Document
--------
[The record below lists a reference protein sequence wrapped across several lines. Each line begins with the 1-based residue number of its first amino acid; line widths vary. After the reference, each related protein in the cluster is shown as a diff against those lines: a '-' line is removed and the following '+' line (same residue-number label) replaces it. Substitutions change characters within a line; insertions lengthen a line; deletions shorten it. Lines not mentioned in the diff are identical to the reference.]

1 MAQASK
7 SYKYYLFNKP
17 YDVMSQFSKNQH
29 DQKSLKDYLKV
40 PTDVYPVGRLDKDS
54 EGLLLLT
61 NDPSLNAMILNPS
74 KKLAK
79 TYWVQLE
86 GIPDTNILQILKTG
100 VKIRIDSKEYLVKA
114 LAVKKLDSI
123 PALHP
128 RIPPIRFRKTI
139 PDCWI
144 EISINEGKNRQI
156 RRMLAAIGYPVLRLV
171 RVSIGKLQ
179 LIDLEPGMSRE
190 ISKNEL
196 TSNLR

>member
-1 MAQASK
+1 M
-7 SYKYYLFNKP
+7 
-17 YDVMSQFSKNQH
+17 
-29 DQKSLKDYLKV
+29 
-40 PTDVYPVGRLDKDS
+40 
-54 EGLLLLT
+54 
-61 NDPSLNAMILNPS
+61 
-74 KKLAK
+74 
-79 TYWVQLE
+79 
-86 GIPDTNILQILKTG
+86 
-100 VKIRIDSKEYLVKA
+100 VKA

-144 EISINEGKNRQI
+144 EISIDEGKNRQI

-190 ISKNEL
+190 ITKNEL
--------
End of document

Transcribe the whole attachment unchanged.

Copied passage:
[The record below lists a reference protein sequence wrapped across several lines. Each line begins with the 1-based residue number of its first amino acid; line widths vary. After the reference, each related protein in the cluster is shown as a diff against those lines: a '-' line is removed and the following '+' line (same residue-number label) replaces it. Substitutions change characters within a line; insertions lengthen a line; deletions shorten it. Lines not mentioned in the diff are identical to the reference.]

1 MAQASK
7 SYKYYLFNKP
17 YDVMSQFSKNQH
29 DQKSLKDYLKV
40 PTDVYPVGRLDKDS
54 EGLLLLT
61 NDPSLNAMILNPS
74 KKLAK
79 TYWVQLE
86 GIPDTNILQILKTG
100 VKIRIDSKEYLVKA
114 LAVKKLDSI
123 PALHP
128 RIPPIRFRKTI
139 PDCWI
144 EISINEGKNRQI
156 RRMLAAIGYPVLRLV
171 RVSIGKLQ
179 LIDLEPGMSRE
190 ISKNEL
196 TSNLR

>member
-1 MAQASK
+1 M
-7 SYKYYLFNKP
+7 
-17 YDVMSQFSKNQH
+17 
-29 DQKSLKDYLKV
+29 
-40 PTDVYPVGRLDKDS
+40 
-54 EGLLLLT
+54 
-61 NDPSLNAMILNPS
+61 
-74 KKLAK
+74 
-79 TYWVQLE
+79 
-86 GIPDTNILQILKTG
+86 
-100 VKIRIDSKEYLVKA
+100 VKA

-144 EISINEGKNRQI
+144 EISIDEGKNRQI

-190 ISKNEL
+190 ITKNEL